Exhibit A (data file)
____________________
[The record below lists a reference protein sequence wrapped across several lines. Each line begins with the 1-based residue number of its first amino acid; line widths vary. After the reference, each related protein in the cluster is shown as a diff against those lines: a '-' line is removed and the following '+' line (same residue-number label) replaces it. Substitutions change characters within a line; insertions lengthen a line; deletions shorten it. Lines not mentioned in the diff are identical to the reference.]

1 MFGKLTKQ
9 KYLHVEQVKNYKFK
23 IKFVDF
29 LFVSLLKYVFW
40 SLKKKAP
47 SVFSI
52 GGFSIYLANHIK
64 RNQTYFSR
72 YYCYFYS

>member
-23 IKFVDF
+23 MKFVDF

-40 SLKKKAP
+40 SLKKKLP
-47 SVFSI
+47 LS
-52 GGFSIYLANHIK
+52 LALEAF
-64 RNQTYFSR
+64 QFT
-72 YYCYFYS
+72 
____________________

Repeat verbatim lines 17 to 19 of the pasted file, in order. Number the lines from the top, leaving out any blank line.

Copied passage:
+47 LS
-52 GGFSIYLANHIK
+52 LALEAF